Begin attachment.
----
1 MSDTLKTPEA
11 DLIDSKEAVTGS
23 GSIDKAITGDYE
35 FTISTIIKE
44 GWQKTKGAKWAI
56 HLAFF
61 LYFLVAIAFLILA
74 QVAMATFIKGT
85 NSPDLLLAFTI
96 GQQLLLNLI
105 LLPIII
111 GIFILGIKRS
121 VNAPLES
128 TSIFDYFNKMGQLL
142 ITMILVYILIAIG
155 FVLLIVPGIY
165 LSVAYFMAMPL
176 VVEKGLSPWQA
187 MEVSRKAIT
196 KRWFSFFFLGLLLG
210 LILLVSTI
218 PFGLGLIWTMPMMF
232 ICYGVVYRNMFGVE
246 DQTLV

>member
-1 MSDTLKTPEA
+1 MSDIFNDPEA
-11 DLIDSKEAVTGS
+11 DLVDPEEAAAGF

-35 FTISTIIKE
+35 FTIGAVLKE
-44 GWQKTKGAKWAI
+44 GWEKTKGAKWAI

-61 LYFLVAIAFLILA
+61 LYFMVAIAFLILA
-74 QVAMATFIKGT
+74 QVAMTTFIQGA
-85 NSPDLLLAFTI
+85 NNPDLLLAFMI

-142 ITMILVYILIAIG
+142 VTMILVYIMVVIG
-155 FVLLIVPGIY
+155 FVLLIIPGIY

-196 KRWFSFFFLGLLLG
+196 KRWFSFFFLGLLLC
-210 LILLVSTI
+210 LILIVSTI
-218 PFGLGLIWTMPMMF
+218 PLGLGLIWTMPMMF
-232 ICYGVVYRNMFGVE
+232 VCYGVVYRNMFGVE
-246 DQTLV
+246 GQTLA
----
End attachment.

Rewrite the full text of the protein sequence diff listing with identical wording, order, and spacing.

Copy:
1 MSDTLKTPEA
11 DLIDSKEAVTGS
23 GSIDKAITGDYE
35 FTISTIIKE
44 GWQKTKGAKWAI
56 HLAFF
61 LYFLVAIAFLILA
74 QVAMATFIKGT
85 NSPDLLLAFTI
96 GQQLLLNLI
105 LLPIII
111 GIFILGIKRS
121 VNAPLES
128 TSIFDYFNKMGQLL
142 ITMILVYILIAIG
155 FVLLIVPGIY
165 LSVAYFMAMPL
176 VVEKGLSPWQA
187 MEVSRKAIT
196 KRWFSFFFLGLLLG
210 LILLVSTI
218 PFGLGLIWTMPMMF
232 ICYGVVYRNMFGVE
246 DQTLV

>member
-1 MSDTLKTPEA
+1 MSDIFNDPEA
-11 DLIDSKEAVTGS
+11 DLVDPEEAAAGF

-35 FTISTIIKE
+35 FTIGAVLKE
-44 GWQKTKGAKWAI
+44 GWEKTKGAKWAI

-61 LYFLVAIAFLILA
+61 LYFMVAIAFLILA
-74 QVAMATFIKGT
+74 QVAMTTFIQGA
-85 NSPDLLLAFTI
+85 NNPDLLLAFMI

-142 ITMILVYILIAIG
+142 VTMILVYIMVVIG
-155 FVLLIVPGIY
+155 FVLLIIPGIY

-196 KRWFSFFFLGLLLG
+196 KRWFSFFFLGLLLC
-210 LILLVSTI
+210 LILIVSTI
-218 PFGLGLIWTMPMMF
+218 PLGLGLIWTMPMMF
-232 ICYGVVYRNMFGVE
+232 VCYGVVYRNMFGVE
-246 DQTLV
+246 GQTLA